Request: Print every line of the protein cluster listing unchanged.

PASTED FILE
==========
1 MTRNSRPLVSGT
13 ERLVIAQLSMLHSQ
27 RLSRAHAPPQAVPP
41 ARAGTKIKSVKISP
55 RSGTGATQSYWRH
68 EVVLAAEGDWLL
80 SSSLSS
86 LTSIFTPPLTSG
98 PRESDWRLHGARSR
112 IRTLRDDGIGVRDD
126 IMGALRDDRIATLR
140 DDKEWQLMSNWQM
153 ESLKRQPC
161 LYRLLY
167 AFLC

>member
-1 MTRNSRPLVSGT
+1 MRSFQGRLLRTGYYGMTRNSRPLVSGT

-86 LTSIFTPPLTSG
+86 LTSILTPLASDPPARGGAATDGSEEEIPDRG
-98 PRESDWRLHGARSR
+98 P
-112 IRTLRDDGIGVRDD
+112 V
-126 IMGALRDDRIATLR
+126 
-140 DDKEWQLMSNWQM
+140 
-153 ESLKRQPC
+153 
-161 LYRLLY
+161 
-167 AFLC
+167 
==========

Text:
1 MTRNSRPLVSGT
13 ERLVIAQLSMLHSQ
27 RLSRAHAPPQAVPP
41 ARAGTKIKSVKISP
55 RSGTGATQSYWRH
68 EVVLAAEGDWLL
80 SSSLSS
86 LTSIFTPPLTSG
98 PRESDWRLHGARSR
112 IRTLRDDGIGVRDD
126 IMGALRDDRIATLR
140 DDKEWQLMSNWQM
153 ESLKRQPC
161 LYRLLY
167 AFLC

>member
-1 MTRNSRPLVSGT
+1 MRSFQGRLLRTGYYGMTRNSRPLVSGT

-86 LTSIFTPPLTSG
+86 LTSILTPLASDPPARGGAATDGSEEEIPDRG
-98 PRESDWRLHGARSR
+98 P
-112 IRTLRDDGIGVRDD
+112 V
-126 IMGALRDDRIATLR
+126 
-140 DDKEWQLMSNWQM
+140 
-153 ESLKRQPC
+153 
-161 LYRLLY
+161 
-167 AFLC
+167 